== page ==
Details on circRNA biogenesis are described in recent reviews (Jeck and Sharpless, 2014; Barrett and Salzman, 2016; Szabo and Salzman, 2016; Holdt et al., 2018). In this chapter, we only highlight major points that are relevant for the subsequent considerations regarding therapeutic potential.
Splicing not only makes the linear transcriptome more diverse, but splicing also creates a very diverse set of circular RNAs. There is a tendency toward higher circRNA formation in more highly expressed genes, but overall, circRNAs are produced cell-type specifically (Salzman et al., 2013) and independent from changes in expression of their linear cognate transcripts (Salzman et al., 2013; Conn et al., 2015; Rybak-Wolf et al., 2015; Kristensen et al., 2018). To what extent circRNAs are regulated by global effects on backsplicing or circRNA stability during cellular transitions or due to gene-specific effects will have to be determined (Bachmayr-Heyda et al., 2015; Rybak-Wolf et al., 2015; Kristensen et al., 2018).
Analyses in different animal models have consistently shown that forward splicing is dominant, but backsplicing frequency is favored depending on context and availability of splice sites (Salzman et al., 2012; Ashwal-Fluss et al., 2014; Guo et al., 2014; Liang and Wilusz, 2014; Starke et al., 2015; Zhang et al., 2016; Liang et al., 2017): Two fundamentally different modes of circRNA biogenesis have been described: (1) Cotranscriptional backsplicing within the linear pre-mRNA and (2) Posttranscriptional backsplicing from within already excised exon(s)- and intron(s)-containing lariats (Barrett et al., 2015; Zhang et al., 2016). Intra-lariat backsplicing occurs physically separated from the maturing linear mRNA molecule. This distinction is of importance in functional terms, because only the execution of co-transcriptional backsplicing has been found to affect linear host mRNA from which the circRNA derives: After more than half of co-transcriptional backsplice events, the linear mRNA lacking the circularizing exon(s) cannot be detected anymore (Jeck et al., 2013). Also, there is a global anti-correlation of mRNA levels and circRNA formation frequency, supporting the view of mutual competition between linear splicing and backsplicing (Ashwal-Fluss et al., 2014; Zhang et al., 2014; Koh et al., 2016).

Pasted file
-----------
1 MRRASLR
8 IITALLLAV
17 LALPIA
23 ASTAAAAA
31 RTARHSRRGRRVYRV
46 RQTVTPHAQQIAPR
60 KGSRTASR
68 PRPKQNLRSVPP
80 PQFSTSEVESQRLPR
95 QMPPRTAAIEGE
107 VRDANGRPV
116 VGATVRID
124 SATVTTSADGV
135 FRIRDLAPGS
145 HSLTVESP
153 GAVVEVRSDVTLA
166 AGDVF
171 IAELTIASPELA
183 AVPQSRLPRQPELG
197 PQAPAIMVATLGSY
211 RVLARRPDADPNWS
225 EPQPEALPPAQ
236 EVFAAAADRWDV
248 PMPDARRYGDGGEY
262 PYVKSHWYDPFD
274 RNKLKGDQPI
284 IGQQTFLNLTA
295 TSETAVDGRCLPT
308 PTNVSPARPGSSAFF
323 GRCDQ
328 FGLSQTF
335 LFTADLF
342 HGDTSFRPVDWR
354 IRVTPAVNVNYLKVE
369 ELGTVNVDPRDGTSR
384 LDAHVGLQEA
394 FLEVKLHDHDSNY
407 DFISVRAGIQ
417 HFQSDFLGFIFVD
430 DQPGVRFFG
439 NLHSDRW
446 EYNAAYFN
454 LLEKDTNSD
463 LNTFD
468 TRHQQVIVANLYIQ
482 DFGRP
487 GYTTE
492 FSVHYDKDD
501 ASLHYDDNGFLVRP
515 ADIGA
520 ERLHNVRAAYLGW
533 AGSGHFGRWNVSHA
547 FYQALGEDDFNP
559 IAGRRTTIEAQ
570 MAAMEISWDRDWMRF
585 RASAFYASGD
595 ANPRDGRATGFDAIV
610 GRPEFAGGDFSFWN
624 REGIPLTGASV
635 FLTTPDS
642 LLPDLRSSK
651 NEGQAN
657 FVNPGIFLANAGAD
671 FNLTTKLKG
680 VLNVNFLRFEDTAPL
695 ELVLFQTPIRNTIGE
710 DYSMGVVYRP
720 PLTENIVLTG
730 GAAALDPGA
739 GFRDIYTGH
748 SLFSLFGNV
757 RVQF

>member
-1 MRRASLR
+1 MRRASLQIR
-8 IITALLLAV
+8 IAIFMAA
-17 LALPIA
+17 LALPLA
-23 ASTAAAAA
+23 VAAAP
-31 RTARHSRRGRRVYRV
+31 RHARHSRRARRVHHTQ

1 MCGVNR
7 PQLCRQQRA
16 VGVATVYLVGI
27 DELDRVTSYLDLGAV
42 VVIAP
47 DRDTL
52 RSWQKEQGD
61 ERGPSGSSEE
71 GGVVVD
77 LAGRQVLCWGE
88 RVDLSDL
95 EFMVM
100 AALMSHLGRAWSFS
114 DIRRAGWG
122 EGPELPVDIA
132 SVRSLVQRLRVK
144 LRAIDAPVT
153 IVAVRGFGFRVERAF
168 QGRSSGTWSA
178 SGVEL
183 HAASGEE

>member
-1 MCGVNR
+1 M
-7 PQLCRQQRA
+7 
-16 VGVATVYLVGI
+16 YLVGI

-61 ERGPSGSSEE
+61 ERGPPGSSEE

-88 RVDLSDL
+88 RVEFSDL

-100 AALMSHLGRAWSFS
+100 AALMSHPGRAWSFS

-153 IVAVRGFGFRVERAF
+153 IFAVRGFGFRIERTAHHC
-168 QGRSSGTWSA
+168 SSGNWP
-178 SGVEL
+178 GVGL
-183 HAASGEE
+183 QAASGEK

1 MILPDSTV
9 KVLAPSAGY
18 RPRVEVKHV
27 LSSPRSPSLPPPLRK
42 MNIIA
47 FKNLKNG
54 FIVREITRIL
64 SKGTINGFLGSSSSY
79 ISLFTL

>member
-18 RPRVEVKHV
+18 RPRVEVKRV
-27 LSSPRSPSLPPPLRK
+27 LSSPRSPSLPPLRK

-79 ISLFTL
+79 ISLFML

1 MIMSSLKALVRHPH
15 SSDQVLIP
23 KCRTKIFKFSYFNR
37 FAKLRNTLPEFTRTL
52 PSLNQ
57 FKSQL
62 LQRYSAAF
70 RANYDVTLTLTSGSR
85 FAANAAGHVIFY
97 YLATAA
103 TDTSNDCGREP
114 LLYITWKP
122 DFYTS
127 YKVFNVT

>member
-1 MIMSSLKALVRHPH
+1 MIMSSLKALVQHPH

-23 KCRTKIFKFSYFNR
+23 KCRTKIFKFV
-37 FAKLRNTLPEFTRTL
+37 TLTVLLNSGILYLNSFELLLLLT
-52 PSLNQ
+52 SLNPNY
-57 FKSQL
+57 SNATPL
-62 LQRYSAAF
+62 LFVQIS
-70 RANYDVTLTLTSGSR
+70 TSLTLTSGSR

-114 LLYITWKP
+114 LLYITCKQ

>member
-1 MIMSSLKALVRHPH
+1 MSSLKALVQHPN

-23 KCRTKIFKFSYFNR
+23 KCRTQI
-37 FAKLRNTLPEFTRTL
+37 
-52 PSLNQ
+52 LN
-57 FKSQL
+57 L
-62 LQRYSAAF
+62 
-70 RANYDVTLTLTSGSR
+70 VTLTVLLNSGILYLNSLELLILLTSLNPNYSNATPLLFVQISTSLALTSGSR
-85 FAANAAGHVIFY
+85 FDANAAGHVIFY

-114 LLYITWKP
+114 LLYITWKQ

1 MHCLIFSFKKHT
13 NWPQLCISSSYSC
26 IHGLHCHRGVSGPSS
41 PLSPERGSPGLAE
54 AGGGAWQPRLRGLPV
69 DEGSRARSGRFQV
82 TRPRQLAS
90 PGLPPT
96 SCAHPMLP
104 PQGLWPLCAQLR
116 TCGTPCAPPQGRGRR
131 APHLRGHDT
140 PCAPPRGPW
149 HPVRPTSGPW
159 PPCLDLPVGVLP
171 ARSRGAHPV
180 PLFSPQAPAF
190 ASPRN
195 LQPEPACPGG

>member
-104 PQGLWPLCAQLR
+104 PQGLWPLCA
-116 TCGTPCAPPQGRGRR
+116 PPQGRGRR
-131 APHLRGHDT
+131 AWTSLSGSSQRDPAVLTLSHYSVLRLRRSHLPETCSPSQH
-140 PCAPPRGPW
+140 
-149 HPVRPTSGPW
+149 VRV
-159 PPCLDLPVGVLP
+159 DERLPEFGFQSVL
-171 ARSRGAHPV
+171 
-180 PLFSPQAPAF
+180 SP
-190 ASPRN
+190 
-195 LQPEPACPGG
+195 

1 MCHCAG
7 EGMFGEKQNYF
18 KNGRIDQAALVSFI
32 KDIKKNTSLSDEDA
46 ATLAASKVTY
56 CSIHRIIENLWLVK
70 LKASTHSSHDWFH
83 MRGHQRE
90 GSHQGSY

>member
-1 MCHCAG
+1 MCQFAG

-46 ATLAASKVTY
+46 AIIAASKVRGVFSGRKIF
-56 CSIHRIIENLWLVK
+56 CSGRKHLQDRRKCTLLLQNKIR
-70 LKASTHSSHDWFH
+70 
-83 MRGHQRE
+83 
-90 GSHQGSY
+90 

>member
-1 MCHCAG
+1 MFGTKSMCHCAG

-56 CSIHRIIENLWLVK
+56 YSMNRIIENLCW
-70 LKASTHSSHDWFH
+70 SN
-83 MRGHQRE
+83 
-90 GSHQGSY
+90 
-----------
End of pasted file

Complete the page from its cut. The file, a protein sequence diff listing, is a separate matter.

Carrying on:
The following parameters determine circRNA biogenesis (relating to both co- and post-transcriptional modes):
(A) Reverse complementary repeats in the flanking introns, for example of the family of Alu repeats in the human genome, favor the backsplice reaction by hybridizing with each other and bringing splice sites in close proximity (Dubin et al., 1995; Liang and Wilusz, 2014; Zhang et al., 2014; Ivanov et al., 2015).